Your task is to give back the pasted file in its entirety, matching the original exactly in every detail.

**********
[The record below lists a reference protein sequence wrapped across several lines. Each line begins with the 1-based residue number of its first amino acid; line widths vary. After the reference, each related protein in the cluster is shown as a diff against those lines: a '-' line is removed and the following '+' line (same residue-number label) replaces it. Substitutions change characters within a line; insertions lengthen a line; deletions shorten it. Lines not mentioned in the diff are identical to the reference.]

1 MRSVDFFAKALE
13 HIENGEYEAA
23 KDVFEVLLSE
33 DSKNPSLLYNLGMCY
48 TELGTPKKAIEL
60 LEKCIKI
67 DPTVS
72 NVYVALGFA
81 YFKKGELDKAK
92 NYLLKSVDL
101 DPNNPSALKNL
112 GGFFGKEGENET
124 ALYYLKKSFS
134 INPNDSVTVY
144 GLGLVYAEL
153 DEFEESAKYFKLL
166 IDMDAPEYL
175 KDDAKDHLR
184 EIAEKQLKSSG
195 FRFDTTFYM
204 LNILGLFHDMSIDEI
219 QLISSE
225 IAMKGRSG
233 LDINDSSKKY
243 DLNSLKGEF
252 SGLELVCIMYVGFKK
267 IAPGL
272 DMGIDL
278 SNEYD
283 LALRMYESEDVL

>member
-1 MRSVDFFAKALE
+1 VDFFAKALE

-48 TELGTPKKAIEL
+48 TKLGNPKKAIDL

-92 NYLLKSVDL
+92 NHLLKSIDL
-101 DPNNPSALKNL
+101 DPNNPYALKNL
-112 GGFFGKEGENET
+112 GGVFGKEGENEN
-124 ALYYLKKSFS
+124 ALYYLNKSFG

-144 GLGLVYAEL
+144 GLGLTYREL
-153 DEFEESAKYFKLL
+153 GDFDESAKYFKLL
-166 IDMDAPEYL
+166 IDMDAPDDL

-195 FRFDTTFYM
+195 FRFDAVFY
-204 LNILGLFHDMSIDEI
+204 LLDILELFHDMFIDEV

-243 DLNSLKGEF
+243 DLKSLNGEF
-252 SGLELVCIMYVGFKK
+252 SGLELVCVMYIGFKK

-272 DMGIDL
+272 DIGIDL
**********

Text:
[The record below lists a reference protein sequence wrapped across several lines. Each line begins with the 1-based residue number of its first amino acid; line widths vary. After the reference, each related protein in the cluster is shown as a diff against those lines: a '-' line is removed and the following '+' line (same residue-number label) replaces it. Substitutions change characters within a line; insertions lengthen a line; deletions shorten it. Lines not mentioned in the diff are identical to the reference.]

1 MRSVDFFAKALE
13 HIENGEYEAA
23 KDVFEVLLSE
33 DSKNPSLLYNLGMCY
48 TELGTPKKAIEL
60 LEKCIKI
67 DPTVS
72 NVYVALGFA
81 YFKKGELDKAK
92 NYLLKSVDL
101 DPNNPSALKNL
112 GGFFGKEGENET
124 ALYYLKKSFS
134 INPNDSVTVY
144 GLGLVYAEL
153 DEFEESAKYFKLL
166 IDMDAPEYL
175 KDDAKDHLR
184 EIAEKQLKSSG
195 FRFDTTFYM
204 LNILGLFHDMSIDEI
219 QLISSE
225 IAMKGRSG
233 LDINDSSKKY
243 DLNSLKGEF
252 SGLELVCIMYVGFKK
267 IAPGL
272 DMGIDL
278 SNEYD
283 LALRMYESEDVL

>member
-1 MRSVDFFAKALE
+1 VDFFAKALE

-48 TELGTPKKAIEL
+48 TKLGNPKKAIDL

-92 NYLLKSVDL
+92 NHLLKSIDL
-101 DPNNPSALKNL
+101 DPNNPYALKNL
-112 GGFFGKEGENET
+112 GGVFGKEGENEN
-124 ALYYLKKSFS
+124 ALYYLNKSFG

-144 GLGLVYAEL
+144 GLGLTYREL
-153 DEFEESAKYFKLL
+153 GDFDESAKYFKLL
-166 IDMDAPEYL
+166 IDMDAPDDL

-195 FRFDTTFYM
+195 FRFDAVFY
-204 LNILGLFHDMSIDEI
+204 LLDILELFHDMFIDEV

-243 DLNSLKGEF
+243 DLKSLNGEF
-252 SGLELVCIMYVGFKK
+252 SGLELVCVMYIGFKK

-272 DMGIDL
+272 DIGIDL